Selecting, Retaining, and Developing 
Executive Leaders and Teams

September 2016

Leadership Tips
  • Hiring - Use valid and reliable assessments that uncovers the unseen behaviors, attitudes, and habits that could result in a bad hire. The part of the iceberg under the water, that could not be seen, sunk the Titanic.
  • Derailment - The reality is that your peers are the best campaign endorsers for a promotion. Without strong and deep peer relationships, you have a higher probability of derailing. Spend time proactively building peer relationships.
  • Humility - The quality or state of not thinking you are better than other people. Merriam-Webster

I was listening to Vince Scully today on the radio when someone asked him what he will say at his final broadcast. Instead of boasting about being a legend, he spoke about other famous announcers and then said "with each of them the game of baseball continued. Once I am gone the game of baseball will continue." Vince Scully also said that "I am an ordinary guy who had a special opportunity."

Listening to Vince Scully's response, I was reminded that being a leader requires staying humble. Without the discipline of staying humble, it is easy to become arrogant and "a legend in our own mind." Since arrogance precedes the fall, those leaders who are not able to overcome their arrogance derail. Throughout history we have examples where arrogance fueled a downfall.

But staying humble takes work and courage. Here are five principles to stay humble:
  1. Aggressively seek feedback
    - Let others tell you about your strengths and weaknesses. Volunteer to participate in a 360 feedback process.
  2. Model continuous improvement - S
    hare with others what you learned going back to school, taking classes, attending lectures, and even reading books. Be insatiably curious.
  3. Avoid "being the smartest person in the room"
    syndrome - Ask questions of others. Even if you know the answer, allow others to speak while actively listening. Socrates acknowledged being the wisest by knowing the "depth of his own stupidity."
  4. Stop micromanaging
    - Let people do their jobs. Avoid needing to control every micro step or action other people take to complete a task. Be courageous to allow others to learn on their own by doing their job without micromanaging.
  5. Give to Get - Praise, compliment, and recognize others. Encourage others successes while nurturing their strengths.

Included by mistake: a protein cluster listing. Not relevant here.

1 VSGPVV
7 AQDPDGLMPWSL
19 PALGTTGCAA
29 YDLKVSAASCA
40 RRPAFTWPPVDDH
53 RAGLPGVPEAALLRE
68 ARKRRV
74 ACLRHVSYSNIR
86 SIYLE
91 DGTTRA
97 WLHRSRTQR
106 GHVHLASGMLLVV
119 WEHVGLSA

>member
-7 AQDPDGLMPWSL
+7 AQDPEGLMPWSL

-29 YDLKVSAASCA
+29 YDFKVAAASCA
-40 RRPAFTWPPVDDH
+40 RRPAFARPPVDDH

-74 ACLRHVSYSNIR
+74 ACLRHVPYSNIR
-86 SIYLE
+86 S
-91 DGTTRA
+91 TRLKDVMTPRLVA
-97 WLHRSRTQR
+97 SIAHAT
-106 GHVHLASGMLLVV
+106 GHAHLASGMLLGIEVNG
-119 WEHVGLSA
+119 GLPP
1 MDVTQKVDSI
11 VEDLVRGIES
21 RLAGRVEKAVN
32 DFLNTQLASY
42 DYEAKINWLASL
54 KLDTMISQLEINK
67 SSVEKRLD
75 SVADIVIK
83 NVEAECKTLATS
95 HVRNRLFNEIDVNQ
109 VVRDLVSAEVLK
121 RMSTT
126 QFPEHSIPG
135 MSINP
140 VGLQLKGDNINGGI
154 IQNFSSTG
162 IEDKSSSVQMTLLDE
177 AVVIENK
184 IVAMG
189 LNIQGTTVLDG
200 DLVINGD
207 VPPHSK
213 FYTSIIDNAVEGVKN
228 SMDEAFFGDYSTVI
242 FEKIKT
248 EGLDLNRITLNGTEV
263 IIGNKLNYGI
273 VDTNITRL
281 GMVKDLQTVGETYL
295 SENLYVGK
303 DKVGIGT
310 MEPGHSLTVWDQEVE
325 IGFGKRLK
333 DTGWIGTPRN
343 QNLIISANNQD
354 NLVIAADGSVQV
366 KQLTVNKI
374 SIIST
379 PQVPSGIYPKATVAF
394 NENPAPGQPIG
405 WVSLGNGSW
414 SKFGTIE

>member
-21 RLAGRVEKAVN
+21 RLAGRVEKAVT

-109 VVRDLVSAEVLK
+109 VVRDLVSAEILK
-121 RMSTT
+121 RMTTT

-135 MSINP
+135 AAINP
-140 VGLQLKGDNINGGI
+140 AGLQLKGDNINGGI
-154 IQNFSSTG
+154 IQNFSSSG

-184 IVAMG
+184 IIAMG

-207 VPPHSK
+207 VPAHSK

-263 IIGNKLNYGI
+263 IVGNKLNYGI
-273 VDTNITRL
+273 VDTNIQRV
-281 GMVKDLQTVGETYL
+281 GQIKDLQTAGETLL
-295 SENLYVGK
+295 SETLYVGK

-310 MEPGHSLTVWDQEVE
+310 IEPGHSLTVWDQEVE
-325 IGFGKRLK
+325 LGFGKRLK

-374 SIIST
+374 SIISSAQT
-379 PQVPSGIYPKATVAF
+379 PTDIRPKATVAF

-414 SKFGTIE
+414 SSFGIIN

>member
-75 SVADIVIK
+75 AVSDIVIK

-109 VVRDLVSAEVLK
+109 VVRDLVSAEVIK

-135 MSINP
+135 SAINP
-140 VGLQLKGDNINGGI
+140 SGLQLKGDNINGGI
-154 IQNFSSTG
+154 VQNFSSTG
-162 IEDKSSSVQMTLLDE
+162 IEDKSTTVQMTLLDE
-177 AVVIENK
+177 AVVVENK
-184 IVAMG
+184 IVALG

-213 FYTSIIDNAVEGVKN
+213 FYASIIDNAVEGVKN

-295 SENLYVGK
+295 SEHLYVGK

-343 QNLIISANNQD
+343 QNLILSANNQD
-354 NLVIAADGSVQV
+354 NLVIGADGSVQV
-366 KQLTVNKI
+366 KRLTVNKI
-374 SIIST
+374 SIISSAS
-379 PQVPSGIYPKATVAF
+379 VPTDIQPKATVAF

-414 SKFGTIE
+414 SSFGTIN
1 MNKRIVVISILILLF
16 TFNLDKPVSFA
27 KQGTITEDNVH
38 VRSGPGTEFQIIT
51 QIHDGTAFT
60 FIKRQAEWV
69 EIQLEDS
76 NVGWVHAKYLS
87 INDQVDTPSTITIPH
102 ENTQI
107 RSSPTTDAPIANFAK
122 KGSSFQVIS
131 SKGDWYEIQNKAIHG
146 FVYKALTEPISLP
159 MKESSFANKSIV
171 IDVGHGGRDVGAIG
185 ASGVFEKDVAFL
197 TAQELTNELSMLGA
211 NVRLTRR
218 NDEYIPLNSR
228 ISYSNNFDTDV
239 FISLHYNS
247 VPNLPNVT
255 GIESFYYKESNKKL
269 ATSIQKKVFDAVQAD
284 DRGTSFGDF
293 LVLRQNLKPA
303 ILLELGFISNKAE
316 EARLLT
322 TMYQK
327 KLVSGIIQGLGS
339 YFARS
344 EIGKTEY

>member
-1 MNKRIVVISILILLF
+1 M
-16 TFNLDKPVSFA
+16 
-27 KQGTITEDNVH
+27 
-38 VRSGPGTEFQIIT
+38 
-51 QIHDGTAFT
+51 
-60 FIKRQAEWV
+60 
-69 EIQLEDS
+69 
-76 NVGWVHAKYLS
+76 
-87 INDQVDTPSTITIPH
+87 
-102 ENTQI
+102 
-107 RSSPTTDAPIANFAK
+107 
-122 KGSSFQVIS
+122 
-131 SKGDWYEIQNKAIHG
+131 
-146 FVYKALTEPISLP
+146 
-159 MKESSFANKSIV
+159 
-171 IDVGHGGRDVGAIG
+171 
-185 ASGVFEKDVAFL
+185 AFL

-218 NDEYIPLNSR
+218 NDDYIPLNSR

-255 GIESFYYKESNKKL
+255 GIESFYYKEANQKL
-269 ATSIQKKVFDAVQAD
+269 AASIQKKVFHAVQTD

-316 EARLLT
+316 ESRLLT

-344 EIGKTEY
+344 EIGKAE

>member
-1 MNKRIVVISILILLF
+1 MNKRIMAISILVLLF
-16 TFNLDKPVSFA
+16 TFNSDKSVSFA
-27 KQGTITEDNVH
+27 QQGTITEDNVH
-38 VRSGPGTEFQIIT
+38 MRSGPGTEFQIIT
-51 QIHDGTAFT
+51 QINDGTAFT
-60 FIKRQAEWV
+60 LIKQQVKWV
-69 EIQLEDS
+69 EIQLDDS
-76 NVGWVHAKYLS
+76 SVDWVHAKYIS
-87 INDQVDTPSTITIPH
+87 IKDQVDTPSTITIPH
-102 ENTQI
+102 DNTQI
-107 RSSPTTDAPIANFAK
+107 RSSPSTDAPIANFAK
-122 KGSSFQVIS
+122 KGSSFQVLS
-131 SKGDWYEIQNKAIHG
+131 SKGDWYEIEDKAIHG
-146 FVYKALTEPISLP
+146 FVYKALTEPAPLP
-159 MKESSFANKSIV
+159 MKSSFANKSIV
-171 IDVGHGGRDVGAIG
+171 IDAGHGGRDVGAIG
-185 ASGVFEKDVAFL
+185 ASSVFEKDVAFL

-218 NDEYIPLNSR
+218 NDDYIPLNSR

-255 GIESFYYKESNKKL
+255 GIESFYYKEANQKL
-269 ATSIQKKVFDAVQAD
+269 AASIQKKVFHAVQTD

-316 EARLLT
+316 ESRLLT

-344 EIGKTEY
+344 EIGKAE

"Good to Great-Why Some Companies
Make the Leap...and Others Don't
by Jim Collins
This book is a classic! If you haven't already read it, I strongly suggest you make it high on your list of books to read. If you have read it, consider reading it again.

According to Collins, those companies that thrived and were successful made the journey from good to great were lead by Level 5 leaders. A level 5 leader "builds enduring greatness through a paradoxical blend of personal humility and professional will."

Here are a few characteristics of Level 5 Leaders:
  1. Level 5 leaders channel their ego needs away from themselves and focus on building a great company.
  2. Level 5 leaders are seriously ambitious. However, their ambition is first and foremost for the organization, business, or institution, not themselves.
  3. Level 5 leaders are a study in duality: modest and willful, humble and fearless. In essence humility + will=Level 5 leadership.
  4. Level 5 leaders have "ferocious resolve." They believe and act with unwavering determination to "do what must be done."
  5. Level 5 leaders looks into the mirror instead of out the window when there are poor results, obstacles, or simply bad luck. They take responsibility instead of blaming others.


"The Best Leaders are Humble Leaders"
Harvard Business Review

Even though humility and being humble has been under the purview of philosophers, scientific research has demonstrated the value of being a humble leader.

In a Harvard Business Review article entitled "The Best Leaders are Humble Leaders" described a study of 1500 workers from all over the world. One of the results was that employees who perceived altruistic behavior from managers reported being more innovative, suggesting new product ideas and ways of doing work better. They were more likely to report engaging in "team citizenship behavior," going beyond the call of duty for an absent colleague.


Staying humble is not easy. It requires discipline, determination, and dedication. Staying humble requires being less "I" focused and more "you" focused. The most effective way to stay humble is to remember Vince Scully's philosophy that "the game will continue without me." 

In This Issue
Solving People and Management Issues

The Heller Group focuses on coaching for senior level executives.  We facilitate change within an organization that results in more effective leadership,  increased productivity, innovative thinking, and improved employee morale and retention.

Learn more about The Heller Group, Inc. at
Dr. Bruce Heller

Dr. Bruce Heller, founder of The Heller Group, Inc., has over 20 years experience consulting with managers and executives on executive education, leadership development, and organizational.   


He is an adjunct professor at Southwestern Law School. 


Dr. Heller is a consulting psychologist and member of the American Psychological Association Consulting Psychology Division. Dr. Heller holds a Ph.D. and Masters Degree in Education from the University of Southern California.  


Dr. Heller is the author of The Prodigal Executive-How to Coach Executives Too Painful to Keep, Too Valuable to Fire.  

Read the book.